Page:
Assessing the effect of land use land cover change on Weija Catchment

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Humans have been altering land cover since pre-history and since the advent of plant and animal domestication as well as industrialization, through the clearance of patches of land for agriculture, residential and industrial purposes. In the past two decades, the impact of human activities on the Weija Catchment area has grown enormously, altering entire landscapes, and ultimately impacting the environment. This research seeks to analyse the Land Use Land Cover Change (LULCC) of the Weija catchment area using Remote Sensing (RS) data and Geographic Information System (GIS) based techniques. Field observations and measurements were employed to validate results from the remotely sensed data. LULCC was conducted using Landsat imageries for 1990, 2000 and 2011 applying maximum likelihood classification and change detection techniques. The results show that most of the LULC types have rate of change greater than the national rate of 1.96% especially between 2000 and 2011. Notably, however, the water body gained a surface area of 3.004 km2 due to siltation. The main force driving the change is the increase in human activities such as farming, sand winning and built-up operations within the Weija catchment area. These are the possible factors responsible for polluting the Weija dam. This research has shown that the use of GIS and RS techniques is a valuable tool for detecting and predicting the rate of forest cover change and the identification of areas under risk for sustainable management.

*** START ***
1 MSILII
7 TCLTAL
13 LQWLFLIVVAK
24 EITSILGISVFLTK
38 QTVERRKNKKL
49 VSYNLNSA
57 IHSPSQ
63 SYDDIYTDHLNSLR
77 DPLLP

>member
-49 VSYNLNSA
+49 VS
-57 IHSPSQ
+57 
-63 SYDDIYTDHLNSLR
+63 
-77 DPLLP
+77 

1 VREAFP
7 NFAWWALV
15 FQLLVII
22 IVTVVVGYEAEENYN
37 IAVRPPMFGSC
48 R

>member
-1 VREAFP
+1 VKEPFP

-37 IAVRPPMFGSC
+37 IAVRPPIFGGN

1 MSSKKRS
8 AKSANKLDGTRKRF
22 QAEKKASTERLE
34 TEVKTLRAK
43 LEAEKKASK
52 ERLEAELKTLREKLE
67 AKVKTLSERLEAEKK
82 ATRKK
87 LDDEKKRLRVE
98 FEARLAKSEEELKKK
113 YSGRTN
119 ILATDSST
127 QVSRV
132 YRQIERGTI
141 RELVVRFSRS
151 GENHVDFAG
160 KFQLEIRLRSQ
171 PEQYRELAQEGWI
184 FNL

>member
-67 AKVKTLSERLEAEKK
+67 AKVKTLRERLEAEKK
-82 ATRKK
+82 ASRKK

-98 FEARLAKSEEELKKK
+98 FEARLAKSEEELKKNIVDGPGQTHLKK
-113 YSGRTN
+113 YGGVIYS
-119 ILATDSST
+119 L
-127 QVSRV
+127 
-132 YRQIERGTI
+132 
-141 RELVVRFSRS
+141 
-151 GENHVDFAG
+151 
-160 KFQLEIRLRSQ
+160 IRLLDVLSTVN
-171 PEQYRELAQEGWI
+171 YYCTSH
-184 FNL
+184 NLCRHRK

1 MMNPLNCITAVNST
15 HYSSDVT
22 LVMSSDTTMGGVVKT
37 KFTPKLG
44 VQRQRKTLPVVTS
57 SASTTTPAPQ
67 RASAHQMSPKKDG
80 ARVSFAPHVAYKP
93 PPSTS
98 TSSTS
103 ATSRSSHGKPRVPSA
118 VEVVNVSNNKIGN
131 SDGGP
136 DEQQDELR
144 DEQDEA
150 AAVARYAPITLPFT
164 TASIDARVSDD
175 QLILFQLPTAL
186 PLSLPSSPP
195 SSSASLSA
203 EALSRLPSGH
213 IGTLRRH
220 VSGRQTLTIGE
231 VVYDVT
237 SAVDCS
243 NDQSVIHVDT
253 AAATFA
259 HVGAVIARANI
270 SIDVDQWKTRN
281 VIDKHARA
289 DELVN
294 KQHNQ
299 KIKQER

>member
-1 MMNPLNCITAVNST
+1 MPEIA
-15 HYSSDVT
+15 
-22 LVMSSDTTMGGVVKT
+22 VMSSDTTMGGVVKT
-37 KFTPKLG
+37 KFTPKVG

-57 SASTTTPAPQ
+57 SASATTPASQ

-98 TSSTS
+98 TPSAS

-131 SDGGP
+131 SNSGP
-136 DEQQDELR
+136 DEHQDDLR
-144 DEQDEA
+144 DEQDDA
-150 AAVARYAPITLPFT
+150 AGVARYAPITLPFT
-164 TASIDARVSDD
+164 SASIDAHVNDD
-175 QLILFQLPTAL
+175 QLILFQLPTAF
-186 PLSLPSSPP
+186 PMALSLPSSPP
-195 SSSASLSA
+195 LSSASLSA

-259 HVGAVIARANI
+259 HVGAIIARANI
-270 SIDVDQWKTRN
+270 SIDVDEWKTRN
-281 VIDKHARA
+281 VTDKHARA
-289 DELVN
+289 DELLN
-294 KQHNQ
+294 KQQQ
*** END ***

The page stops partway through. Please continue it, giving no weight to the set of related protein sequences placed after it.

Thesis submitted to the Kwame Nkrumah University of Science and Technology (KNUST), Kumasi, Ghana in partial fulfilment of the requirements for the degree of Master of Science in Environmental Resource Management